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By: Stephen O'Connor

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July 22nd, 2016

3 Ways to Remove the Risk of a Healthcare Data Breach

Healthcare Advice

Healthcare Data BreachData breaches are becoming all-too common these days. It’s difficult to read the news without seeing yet another account of a major institution suffering from intrusions by computer criminals. Each such incident should serve as a reminder to shore up our own data stores.

Of course, no system will be 100% foolproof, but when you own or manage a medical organization, it’s your duty to ensure that you are doing everything possible to secure the healthcare data that you maintain on each patient (within reason and by following current best practices).

Consider that about 89% of healthcare organizations were victims of data breaches during the past two years, according to a recent report from Infosecurity Magazine citing statistics from the 6th Annual Benchmark Study on Privacy and Security of Healthcare Data that Ponemon Institute carried out with sponsorship from ID Experts. 

Some 79% of healthcare organizations were attacked two or more times during the previous two years, representing an increase of 20% from 2010. Furthermore, the cost of healthcare data breaches reaches $6.2 billion a year, noted the study. With such sobering statistics, you’ll want to eliminate the risk of a healthcare data breach in your own organization. Here are three ways to remove this risk.

1. Hire the Best People and Train them in Best Practices

Task your HR department to double-check the CV of each applicant and make an effort to do a more intensive background check on employees who will have access to as well as control over the sensitive data that you gather and maintain in your system.

Hiring the right people is just the first step. Arrange enough time and resources to train each new employee on the fundamentals of data security. If you have staffers who haven’t had a refresher course on security in some time now, it would be a good idea to arrange new training for them as well. 

They must become aware of how criminal hackers might try to “social engineer” them (use leading tactics to gain more information from unsuspecting employees to be used to commit data theft). 

Trustworthy employees are your first line of defense against intrusions, but they will only be as effective as the training you provide them. This is not a time to skimp on education.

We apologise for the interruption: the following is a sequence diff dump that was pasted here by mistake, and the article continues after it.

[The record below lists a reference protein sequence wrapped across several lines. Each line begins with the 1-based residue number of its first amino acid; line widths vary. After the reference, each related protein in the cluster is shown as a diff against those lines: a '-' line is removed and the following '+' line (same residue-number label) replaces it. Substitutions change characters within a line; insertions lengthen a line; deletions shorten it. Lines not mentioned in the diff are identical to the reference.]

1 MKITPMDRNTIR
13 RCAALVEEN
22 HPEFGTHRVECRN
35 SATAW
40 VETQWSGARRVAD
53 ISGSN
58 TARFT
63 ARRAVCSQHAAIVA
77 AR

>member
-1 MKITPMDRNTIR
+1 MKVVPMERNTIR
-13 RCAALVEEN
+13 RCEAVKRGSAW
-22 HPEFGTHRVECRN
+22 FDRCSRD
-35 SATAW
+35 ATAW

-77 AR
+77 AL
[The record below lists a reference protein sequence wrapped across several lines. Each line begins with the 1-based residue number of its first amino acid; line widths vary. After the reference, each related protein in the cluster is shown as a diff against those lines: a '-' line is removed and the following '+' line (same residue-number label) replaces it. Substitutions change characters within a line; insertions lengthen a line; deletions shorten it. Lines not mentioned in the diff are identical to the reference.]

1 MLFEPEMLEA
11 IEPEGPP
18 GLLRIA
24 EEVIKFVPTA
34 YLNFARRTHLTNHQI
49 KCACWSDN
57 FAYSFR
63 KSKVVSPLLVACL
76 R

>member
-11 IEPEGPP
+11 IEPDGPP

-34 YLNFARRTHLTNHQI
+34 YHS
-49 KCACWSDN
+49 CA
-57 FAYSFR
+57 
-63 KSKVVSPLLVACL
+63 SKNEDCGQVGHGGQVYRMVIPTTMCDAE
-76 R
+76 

2. Keep Your Healthcare Software Up-to-date

Using outdated software, particularly in an industry where information security is mandated by the government, is a disaster waiting to happen. HIPAA (Health Insurance Portability Act) provisions require medical organizations to take pains to secure the data they gather.

Your software provider should issue an immediate fix whenever a security issue is discovered. This is why it pays to go with a vendor that has a proven track record in the industry and is known for its attention to security matters.

3. Hire Professionals to Conduct a Security Audit

A complicated system, especially when legacy software is involved, can be difficult to evaluate and may be beyond the means of your internal IT department. This might very well be the time for your organization to hire security professionals. Have them come to perform an unannounced security audit (to catch your team off guard and reveal weaknesses in the system).

Mounting healthcare data breaches and the major problems associated with the exposure of this sensitive information are obviously to be avoided at all costs. Making sure that you’ve taken proper steps to ensure the security of the information you collect and store on each patient should be of paramount importance to you and your staff. 

Remember that you have to do your part by verifying that your healthcare software is always updated in the face of emerging security breaches.

 

Key Takeaway

  • The odds are against your medical organization when it comes to healthcare data breaches, with 89% of survey respondents saying they were breached during the last two years.
  • It’s crucial to vet the people you hire and then train them to protect the security of your healthcare data.
  • Always upgrade to the latest version of your healthcare software.
  • Your IT department should continuously monitor your organization’s computer network to guard against intrusions.
  • In many cases, a security audit of your computer systems will help enormously and let you spot deficiencies to immediately correct.

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About Stephen O'Connor

As a Director of Digital Marketing at Advanced Data Systems Corporation, Stephen spends his day's planning, writing, & designing resources for the modern healthcare professional. He has a strong affinity for snow crab legs, the ocean, and Rutgers Football.

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